Five months after my mother unexpectedly passed away in February 2019, I went by myself to Turkmenistan and the Republic of Uzbekistan in Central Asia to process and heal before meeting members of the Society of International Business Fellows in Tashkent, the Uzbek capital. Since I was traveling to the region anyway, I thought it would be a cultural crime not to see Turkmenistan with its incredible Parthian past and futuristic White City as well as the great Persian architectural hubs of Bukhara, Shakhrisyabz and Samarkand in Uzbekistan.
A friend was originally supposed to join me on this incredible adventure, but she had to cancel for health reasons. As I had already planned the trip with an Uzbek travel agent (this was the only way to get a visa for Turkmenistan), I decided to go solo on a week-long trip for the first time in my life. This alone time was much needed in fact and gave me a chance to fully absorb the exotic locations. I arranged tour guides in each city, so it was a perfect balance of social and alone time.
Interestingly, I first heard of Uzbekistan when I lived in Washington, D.C., from 2000-2002 and befriended an Uzbek man. What he told about his country made me put it on my travel list. Turkmenistan I knew nothing about before booking the trip as it is the most closed country in the world after North Korea. It is nearly impossible to meet a Turkmen without going there. (FYI, in March 2022, Serdar Berdymukhamedov took over from his father as the third president of the authoritarian state.)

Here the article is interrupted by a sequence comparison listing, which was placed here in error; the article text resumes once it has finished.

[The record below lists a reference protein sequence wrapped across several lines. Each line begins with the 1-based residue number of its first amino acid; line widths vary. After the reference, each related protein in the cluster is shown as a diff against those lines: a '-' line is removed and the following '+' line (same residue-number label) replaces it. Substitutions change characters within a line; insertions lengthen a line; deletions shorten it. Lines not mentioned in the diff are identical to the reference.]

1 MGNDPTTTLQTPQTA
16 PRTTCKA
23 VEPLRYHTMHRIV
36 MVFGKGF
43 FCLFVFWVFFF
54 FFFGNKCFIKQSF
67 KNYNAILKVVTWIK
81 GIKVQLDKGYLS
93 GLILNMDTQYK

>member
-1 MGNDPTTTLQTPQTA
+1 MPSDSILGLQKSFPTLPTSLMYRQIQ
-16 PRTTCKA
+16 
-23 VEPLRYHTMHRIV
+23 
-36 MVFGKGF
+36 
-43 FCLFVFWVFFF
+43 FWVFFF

Crossing the border from Turkmenistan to Uzbekistan was like entering a high-tech Checkpoint Charlie. My Turkmen guide and driver dropped me off at the border checkpoint, where I got into a scuffle with customs officers about Turkmen carpets I had purchased without a certificate of provenance. Then I was fingerprinted (along with everyone else) and had to walk a quarter mile to a no man’s land strip between the two countries and pay for a shuttle to take me to the Uzbek side. There, I had to pay for another shuttle to take me to the official Uzbek border, where my iris was scanned and luggage searched. I guess the authorities wanted to make sure I wasn’t a Turkmen with an American passport or a carpet smuggler!
Turkmenistan and Uzbekistan, both former country members of the USSR, could not be more different from each other in terms of openness and secularism. Uzbekistan is the most visited country in Central Asia, welcoming to tourists and international business. Of course, that’s relatively new positioning since its post-Soviet communist leader Islam Karimov died in 2016. His government had a poor human rights record, which was frowned upon by the international community.
When Karimov died, long-serving prime minister Shavkat Mirziyoyev stepped in as president and populist reformer. He cleaned up a bit after his predecessor, opening the economy, trade and foreign investment as well as improving Uzbekistan’s international image by releasing political prisoners and allowing some public protests. He also reversed Karimov’s opposition to the construction of the hydroelectric Rogun Dam on the border with Tajikistan. This dam, expected to be completed in 2028, will be the highest and tallest in the world and contain six hydroelectric units.